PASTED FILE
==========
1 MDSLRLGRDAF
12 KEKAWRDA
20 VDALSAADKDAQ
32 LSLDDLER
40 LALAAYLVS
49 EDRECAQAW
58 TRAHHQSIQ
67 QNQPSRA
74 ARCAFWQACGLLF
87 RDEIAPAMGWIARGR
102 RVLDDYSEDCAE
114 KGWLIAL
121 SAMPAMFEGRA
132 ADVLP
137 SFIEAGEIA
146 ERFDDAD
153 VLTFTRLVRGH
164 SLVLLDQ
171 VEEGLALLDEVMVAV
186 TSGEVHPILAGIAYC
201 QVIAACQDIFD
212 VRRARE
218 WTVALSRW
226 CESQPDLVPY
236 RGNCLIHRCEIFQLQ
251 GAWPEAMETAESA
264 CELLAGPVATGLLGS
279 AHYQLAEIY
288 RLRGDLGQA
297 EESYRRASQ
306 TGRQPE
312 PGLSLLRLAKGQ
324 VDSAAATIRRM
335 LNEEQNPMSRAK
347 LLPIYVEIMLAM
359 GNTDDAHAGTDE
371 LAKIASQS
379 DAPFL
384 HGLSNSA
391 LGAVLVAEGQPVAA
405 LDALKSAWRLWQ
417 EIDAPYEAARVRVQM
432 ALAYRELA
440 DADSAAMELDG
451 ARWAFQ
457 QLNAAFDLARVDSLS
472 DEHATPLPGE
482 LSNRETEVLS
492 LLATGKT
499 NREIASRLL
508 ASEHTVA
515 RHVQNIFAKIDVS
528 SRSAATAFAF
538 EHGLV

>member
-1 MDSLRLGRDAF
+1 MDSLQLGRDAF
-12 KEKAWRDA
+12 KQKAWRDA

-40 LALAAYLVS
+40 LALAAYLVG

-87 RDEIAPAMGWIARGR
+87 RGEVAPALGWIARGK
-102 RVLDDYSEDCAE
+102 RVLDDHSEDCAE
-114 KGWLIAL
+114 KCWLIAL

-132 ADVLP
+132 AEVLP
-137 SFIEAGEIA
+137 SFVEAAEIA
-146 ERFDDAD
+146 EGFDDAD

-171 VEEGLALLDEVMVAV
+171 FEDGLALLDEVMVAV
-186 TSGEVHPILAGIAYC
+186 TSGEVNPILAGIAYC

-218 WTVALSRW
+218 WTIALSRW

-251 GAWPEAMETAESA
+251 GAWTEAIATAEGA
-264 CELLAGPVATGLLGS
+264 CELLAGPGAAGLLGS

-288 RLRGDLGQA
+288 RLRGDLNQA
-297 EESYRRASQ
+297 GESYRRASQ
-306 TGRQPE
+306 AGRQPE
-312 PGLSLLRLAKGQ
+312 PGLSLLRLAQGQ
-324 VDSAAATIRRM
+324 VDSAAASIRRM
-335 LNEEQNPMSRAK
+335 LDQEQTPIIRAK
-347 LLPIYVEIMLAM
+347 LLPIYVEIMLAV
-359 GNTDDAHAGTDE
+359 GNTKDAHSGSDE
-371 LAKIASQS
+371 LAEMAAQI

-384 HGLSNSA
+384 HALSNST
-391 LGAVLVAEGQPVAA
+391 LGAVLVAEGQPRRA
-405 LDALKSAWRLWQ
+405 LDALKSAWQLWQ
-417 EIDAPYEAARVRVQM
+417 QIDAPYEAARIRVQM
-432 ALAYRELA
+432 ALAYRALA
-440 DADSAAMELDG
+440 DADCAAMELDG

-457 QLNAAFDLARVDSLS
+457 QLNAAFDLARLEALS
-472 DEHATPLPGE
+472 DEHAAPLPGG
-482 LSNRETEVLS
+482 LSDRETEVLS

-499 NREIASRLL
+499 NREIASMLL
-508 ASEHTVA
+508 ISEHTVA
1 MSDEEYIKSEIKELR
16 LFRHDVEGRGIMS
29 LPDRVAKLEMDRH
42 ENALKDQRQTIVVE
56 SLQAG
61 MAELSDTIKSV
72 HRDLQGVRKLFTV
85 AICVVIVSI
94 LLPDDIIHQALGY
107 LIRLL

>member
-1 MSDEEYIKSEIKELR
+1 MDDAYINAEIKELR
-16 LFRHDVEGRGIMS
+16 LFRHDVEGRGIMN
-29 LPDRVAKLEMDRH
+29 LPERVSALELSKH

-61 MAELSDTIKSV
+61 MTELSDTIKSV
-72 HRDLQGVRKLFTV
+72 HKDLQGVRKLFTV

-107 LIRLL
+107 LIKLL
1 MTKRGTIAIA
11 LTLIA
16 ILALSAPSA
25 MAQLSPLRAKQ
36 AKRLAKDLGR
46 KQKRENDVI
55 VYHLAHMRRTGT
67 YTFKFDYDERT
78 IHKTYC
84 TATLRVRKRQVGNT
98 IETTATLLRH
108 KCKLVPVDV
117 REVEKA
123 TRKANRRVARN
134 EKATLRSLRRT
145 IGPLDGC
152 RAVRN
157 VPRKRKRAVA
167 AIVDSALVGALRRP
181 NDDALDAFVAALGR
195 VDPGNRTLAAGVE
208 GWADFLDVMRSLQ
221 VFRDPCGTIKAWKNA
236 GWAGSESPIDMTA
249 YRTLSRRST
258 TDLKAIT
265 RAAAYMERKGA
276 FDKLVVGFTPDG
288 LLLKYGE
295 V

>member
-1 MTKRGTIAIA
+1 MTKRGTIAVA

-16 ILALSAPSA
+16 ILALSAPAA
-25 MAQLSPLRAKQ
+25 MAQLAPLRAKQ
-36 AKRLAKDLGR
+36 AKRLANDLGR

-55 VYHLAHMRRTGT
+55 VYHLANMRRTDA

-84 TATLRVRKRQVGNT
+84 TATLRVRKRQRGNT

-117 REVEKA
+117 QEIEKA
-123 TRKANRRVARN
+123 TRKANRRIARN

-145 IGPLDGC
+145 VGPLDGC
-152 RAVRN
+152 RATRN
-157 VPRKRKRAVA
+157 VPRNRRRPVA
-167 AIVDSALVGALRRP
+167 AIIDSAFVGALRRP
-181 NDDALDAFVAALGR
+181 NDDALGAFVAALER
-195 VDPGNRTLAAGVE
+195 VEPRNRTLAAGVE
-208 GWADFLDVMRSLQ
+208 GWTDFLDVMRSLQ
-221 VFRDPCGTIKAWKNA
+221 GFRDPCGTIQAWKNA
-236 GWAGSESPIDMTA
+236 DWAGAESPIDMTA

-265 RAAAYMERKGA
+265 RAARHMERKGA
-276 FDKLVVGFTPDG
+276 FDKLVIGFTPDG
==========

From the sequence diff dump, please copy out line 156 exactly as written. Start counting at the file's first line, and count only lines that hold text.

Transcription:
84 TATLRVRKRQVGNT